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Central African religious leaders hope to mend relations among citizens
Catholic News Service photo
Archbishop Dieudonne Nzapalainga of Bangui, Central African Republic, is pictured in a March 20 photo in Washington. The archbishop and other religious leaders are hoping to mend the relations between Muslims and Christians, which have been crippled by r ecent violence.
Catholic News Service photo
Archbishop Dieudonne Nzapalainga of Bangui, Central African Republic, is pictured in a March 20 photo in Washington. The archbishop and other religious leaders are hoping to mend the relations between Muslims and Christians, which have been crippled by r ecent violence.
Catholic News Service


WASHINGTON — The Quran, Islam's holy book, indicates that when a Muslim is in trouble, he should go to Christians, because they are also children of God, so Imam Omar Kobine Layama fled to the house of a Catholic archbishop.

"His arrival was very emotional because he arrived with only one small bag in his hand," Archbishop Dieudonne Nzapalainga of Bangui, Central African Republic, told Catholic News Service of his friend's arrival Dec. 5. "When he left his house, he knew he would find a friend where he arrived."

Archbishop Nzapalainga's parish is one of several Catholic churches to house displaced citizens of different faiths during the conflicts in Central African Republic. The archbishop and other religious leaders are hoping to mend the relations between Muslims and Christians, which have been crippled by recent rebel attacks.

"Our house, in reality, is God's house," Archbishop Nzapalainga told Catholic News Service in Washington in March during a visit with two other religious leaders. "When I open my doors to receive a brother, I am doing what God asks me to do."

In March 2013, a rebel group known as Seleka, which includes many Muslims from the neighboring countries of Chad and Sudan, overthrew the capital, causing the president to flee.

In revenge, the Anti-Balaka, often portrayed by the media as Christian militias reactivated in response to Muslim rule, increased attacks on Seleka members. Thousands have died in violent attacks by both groups.

Even though the conflict isn't based solely on religion, it has separated many interfaith families, and Muslims have been forced out of their homes.

The United Nations estimated that, by early March, 650,000 people had been displaced within Central African Republic, and another 312,000 were refugees in neighboring countries. The UNHCR warned of increasing threat to the situation because of the rainy season, which begins in April.

The Rev. Nicolas Guerekoyame-Gbangou, who accompanied Archbishop Nzapalainga and Imam Layama to the United States, has also accepted people of various faiths into his church. He has not only received Muslims but also people of the Baha'i faith.

"The temptation is always to consider them as people -- as new sheep -- to be converted," Rev. Guerekoyame-Gbangou told CNS. "At no moment did I ever obligate people or require people to come and pray with me."

Rev. Guerekoyame-Gbangou said he allows the refugees to pray however they wish.

He shared a story about a Baha'i woman who came to comfort him when his first daughter died. She prayed for him, and it was his first experience hearing a prayer of the Baha'i faith.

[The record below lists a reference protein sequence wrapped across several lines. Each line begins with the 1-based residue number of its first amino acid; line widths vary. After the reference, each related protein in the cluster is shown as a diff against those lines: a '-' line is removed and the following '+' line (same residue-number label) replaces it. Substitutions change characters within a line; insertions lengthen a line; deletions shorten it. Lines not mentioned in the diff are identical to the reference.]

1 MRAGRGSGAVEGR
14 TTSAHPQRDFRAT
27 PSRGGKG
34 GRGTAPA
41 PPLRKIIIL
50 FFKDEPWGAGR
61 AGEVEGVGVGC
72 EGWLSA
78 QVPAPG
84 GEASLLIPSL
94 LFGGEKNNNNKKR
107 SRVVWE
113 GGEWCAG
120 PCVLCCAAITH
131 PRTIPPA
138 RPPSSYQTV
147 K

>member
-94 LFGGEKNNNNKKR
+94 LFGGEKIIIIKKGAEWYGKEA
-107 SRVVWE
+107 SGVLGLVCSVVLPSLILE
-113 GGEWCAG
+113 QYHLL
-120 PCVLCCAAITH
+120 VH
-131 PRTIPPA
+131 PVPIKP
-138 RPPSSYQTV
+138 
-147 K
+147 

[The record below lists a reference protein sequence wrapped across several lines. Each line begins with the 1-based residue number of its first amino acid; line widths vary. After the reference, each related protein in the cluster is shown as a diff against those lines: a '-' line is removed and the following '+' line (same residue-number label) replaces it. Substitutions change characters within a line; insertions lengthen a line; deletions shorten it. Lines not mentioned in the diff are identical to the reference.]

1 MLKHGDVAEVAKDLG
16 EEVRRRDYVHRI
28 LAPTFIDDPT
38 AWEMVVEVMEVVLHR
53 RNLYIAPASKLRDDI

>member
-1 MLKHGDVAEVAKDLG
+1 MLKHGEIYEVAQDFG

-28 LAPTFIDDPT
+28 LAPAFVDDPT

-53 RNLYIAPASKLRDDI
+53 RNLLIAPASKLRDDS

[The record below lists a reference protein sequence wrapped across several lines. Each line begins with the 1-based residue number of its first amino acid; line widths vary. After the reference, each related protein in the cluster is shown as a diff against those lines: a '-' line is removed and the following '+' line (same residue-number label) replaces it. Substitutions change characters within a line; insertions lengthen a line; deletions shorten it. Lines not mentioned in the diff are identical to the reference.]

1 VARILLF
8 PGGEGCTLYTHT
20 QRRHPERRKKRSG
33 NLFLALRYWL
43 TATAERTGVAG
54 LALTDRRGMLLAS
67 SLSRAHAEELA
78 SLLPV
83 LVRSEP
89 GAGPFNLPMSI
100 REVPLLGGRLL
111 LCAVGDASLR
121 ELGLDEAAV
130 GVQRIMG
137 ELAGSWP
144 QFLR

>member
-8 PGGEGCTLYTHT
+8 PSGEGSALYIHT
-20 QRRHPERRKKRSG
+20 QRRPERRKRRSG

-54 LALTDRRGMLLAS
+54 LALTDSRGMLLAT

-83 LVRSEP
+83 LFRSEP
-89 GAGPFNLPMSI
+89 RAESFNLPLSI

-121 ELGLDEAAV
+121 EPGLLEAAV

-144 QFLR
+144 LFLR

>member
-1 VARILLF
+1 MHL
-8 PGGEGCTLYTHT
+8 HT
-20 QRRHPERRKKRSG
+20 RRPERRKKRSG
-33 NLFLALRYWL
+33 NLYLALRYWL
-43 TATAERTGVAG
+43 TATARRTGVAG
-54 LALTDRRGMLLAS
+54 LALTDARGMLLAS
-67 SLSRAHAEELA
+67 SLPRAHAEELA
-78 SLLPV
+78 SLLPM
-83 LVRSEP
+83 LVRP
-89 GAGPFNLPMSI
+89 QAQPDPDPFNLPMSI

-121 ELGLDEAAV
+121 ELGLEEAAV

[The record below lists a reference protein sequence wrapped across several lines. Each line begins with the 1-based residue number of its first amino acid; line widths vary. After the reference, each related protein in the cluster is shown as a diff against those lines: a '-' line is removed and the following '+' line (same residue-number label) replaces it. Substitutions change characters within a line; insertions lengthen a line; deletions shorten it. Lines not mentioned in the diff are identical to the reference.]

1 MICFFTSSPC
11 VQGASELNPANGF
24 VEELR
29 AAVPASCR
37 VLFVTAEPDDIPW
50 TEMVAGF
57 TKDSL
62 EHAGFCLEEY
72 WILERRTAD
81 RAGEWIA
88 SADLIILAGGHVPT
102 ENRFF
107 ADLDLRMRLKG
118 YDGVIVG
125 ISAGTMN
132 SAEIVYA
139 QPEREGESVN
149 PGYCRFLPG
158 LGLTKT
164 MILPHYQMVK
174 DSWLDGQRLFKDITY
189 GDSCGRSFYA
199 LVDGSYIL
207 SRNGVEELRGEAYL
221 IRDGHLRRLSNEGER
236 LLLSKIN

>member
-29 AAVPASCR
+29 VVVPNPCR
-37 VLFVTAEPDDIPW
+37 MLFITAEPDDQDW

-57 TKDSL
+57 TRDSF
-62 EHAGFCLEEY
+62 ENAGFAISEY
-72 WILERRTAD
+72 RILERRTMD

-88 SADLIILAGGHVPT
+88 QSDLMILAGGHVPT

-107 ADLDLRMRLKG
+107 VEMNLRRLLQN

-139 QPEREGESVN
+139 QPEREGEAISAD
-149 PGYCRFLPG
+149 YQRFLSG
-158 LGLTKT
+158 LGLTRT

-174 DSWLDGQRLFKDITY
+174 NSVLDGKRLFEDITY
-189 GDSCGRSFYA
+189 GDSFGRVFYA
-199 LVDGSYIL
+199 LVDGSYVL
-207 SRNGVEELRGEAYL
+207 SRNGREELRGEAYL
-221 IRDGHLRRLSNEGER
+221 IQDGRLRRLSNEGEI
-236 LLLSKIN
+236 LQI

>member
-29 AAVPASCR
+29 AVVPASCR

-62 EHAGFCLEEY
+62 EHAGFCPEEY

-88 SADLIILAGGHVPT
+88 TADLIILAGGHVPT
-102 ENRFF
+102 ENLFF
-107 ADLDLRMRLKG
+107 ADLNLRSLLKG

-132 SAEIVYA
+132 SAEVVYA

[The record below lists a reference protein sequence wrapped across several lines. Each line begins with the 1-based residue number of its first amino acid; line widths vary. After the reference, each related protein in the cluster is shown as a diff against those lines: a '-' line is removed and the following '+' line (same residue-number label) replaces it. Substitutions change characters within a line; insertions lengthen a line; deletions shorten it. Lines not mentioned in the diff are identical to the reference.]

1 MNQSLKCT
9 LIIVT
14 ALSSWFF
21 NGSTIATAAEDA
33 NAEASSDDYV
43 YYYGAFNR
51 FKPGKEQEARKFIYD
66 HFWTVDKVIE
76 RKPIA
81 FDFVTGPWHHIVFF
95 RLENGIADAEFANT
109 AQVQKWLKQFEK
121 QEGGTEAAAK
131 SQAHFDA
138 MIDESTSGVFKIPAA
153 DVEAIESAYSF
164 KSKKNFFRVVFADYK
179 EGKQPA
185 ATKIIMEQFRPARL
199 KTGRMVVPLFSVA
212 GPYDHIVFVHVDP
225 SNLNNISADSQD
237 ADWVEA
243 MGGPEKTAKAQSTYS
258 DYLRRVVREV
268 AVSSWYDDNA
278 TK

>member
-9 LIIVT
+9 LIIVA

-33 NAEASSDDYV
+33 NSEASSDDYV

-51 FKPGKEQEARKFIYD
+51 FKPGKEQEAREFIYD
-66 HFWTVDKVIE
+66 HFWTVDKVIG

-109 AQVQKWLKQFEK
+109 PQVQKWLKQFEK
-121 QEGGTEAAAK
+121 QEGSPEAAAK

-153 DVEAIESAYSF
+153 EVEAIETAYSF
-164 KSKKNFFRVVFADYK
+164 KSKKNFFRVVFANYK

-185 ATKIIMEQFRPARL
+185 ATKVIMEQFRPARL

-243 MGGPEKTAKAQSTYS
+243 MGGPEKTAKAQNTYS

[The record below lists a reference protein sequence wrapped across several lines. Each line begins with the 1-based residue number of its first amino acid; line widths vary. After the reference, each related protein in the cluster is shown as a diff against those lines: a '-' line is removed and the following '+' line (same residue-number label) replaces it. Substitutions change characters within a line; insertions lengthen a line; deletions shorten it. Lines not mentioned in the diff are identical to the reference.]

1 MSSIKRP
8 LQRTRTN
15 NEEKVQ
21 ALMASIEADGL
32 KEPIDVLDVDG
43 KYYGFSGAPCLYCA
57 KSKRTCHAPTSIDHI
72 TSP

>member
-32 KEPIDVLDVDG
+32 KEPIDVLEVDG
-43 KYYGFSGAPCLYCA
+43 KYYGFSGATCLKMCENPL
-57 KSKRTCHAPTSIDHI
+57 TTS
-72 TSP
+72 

"I'm a pastor. I could have said no, and I very willingly prayed with her," Rev. Guerekoyame-Gbangou said. "That is a moment that God gave to us to enrich each other -- to cultivate human solidarity."

Because of the kindness and acceptance shown to him, Imam Layama said his role now as a Muslim leader is to talk to his people and calm the hatred and violence that exists against Christians.

"This is the commitment that I have made to my brothers (and) religious leaders," Imam Layama said. "(It's) why we're here as well together in the United States."

In their visit to Washington, the three religious leaders expressed the need for U.S. involvement in Central African Republic.

The U.S. has the resources to help "rebuild the peace that used to exist," Archbishop Nzapalainga said.

"The United States can help us defend the poor, defend the abandoned, defend and protect refugees," he said.

In December, a U.N. Security Council resolution established MISCA, the African-led International Support Mission to the Central African Republic. MISCA is a French-backed peacekeeping force of some 6,000 members, led by the African Union.

France also deployed about 2,000 troops to Central African Republic in an attempt to help.

"The presence of the French troops ... and the MISCA troops has done good work," Archbishop Nzapalainga said. "They have saved people's lives, but there is so much more that needs to be done."

He said the French and MISCA troops cannot even control the violence within the city of Bangui, the capital and largest city, let alone the whole country, which is nearly the size of Texas.

"For me, it is clear," Rev. Guerekoyame-Gbangou said. "France is a big power. The United States is also a big power. If both are on the ground and working, the presence of each will stimulate the work of the other. ... They will be able to re-establish peace."

The religious leaders said they will continue to try to mend bonds among their people. These conflicts have helped build an interfaith "platform" for different religious leaders, Imam Layama said.

"You never know," Rev. Guerekoyame-Gbangou said. "From one moment to the next, I could be a person chased from my house and in need for someone to take me in."





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